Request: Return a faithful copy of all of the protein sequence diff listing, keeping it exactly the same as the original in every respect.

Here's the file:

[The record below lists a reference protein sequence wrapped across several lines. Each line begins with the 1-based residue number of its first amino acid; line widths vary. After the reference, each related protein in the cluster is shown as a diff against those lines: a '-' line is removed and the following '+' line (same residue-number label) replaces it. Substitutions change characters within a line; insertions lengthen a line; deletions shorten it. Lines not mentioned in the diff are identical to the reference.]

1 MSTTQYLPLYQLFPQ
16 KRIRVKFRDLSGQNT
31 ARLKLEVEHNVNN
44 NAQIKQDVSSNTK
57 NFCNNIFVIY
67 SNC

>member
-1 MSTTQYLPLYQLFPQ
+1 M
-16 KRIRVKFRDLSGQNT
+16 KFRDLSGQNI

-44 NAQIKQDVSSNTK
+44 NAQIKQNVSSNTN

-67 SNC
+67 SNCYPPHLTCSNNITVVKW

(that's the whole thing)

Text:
[The record below lists a reference protein sequence wrapped across several lines. Each line begins with the 1-based residue number of its first amino acid; line widths vary. After the reference, each related protein in the cluster is shown as a diff against those lines: a '-' line is removed and the following '+' line (same residue-number label) replaces it. Substitutions change characters within a line; insertions lengthen a line; deletions shorten it. Lines not mentioned in the diff are identical to the reference.]

1 MSTTQYLPLYQLFPQ
16 KRIRVKFRDLSGQNT
31 ARLKLEVEHNVNN
44 NAQIKQDVSSNTK
57 NFCNNIFVIY
67 SNC

>member
-1 MSTTQYLPLYQLFPQ
+1 M
-16 KRIRVKFRDLSGQNT
+16 KFRDLSGQNI

-44 NAQIKQDVSSNTK
+44 NAQIKQNVSSNTN

-67 SNC
+67 SNCYPPHLTCSNNITVVKW